EARTH CITY, Mo. -- Given the up in the air status of the St. Louis Rams when it comes to their future in the city, it stands to reason that their goal of improving the team through free agency could be made more difficult this year.
But general manager Les Snead and coach Jeff Fisher don't believe that the possibility of the Rams moving to Los Angeles after the 2015 season will have much of an impact on their ability to sign free agents.
“I don’t think that’s going to be an issue," Fisher said. "I really don’t. I went through it before. I went down that path before and we didn’t have any problems with uncertainty because that’s what you’re talking about right now is uncertainty.”
Snead points out that most players on the free-agent market are already going to be going through a move if they choose to go elsewhere and many players don't set up a permanent home in the NFL city in which they play.
"I’m going to say no in that we have gotten to this era of free agency, especially with the window of early negotiation where players aren’t taking visits anymore," Snead said. "So what you’re finding is that money is one and usually it’s who is coaching them next. Players are like anybody. They will do their research with their peers, other peers and they are either going to give a thumbs up or thumbs down on that coach. You’re seeing it with that first wave. Players aren’t taking visits and being wooed like in years past."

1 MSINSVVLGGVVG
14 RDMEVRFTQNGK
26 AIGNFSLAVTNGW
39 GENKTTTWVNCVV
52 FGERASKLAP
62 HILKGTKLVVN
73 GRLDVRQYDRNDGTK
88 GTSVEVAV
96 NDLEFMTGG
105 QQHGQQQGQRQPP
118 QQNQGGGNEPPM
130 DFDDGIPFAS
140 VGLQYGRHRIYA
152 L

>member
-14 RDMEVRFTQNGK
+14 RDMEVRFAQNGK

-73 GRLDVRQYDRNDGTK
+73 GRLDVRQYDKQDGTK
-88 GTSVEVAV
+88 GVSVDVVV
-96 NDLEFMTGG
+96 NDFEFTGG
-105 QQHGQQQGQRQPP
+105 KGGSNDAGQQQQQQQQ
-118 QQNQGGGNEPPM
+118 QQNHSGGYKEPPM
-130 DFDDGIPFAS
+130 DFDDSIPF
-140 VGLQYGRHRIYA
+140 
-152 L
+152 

Asked about older veterans who might have children and a family and want to buy a house, Snead offered a moment of honesty about the reality of the situation.
"I think with the dynamic going on with that particular player, that would be a good discussion they would have," Snead said. "I betcha they’re not buying a house. Now what you’ll probably find with an NFL player is they’re used to being a transient."
As with most things when it comes to the business of the NFL -- and frankly the reason the Rams might be on the move in the first place -- money trumps all. The old hip hop axiom "Cash Rules Everything Around Me" applies in this context as well with the coaching staff in a given place coming in a distant second.
"That’s usually what you've found," Snead said. "The money has got to be very similar. There’s no hometown discount. There is, but it’s not significant. That’s the way it’s been, you bring them in for the physical and they’ve already agreed. That’s this generation. A facility is a facility. Heck, nowadays when you get drafted and come to the NFL, the facility is a downgrade. That’s when you have the most problem, it’s 'Oh, this is where I’m working.'”
In other words, any success the Rams have in free agency this year will be a direct result of how much money they're willing to spend for a given player. Just like any other year.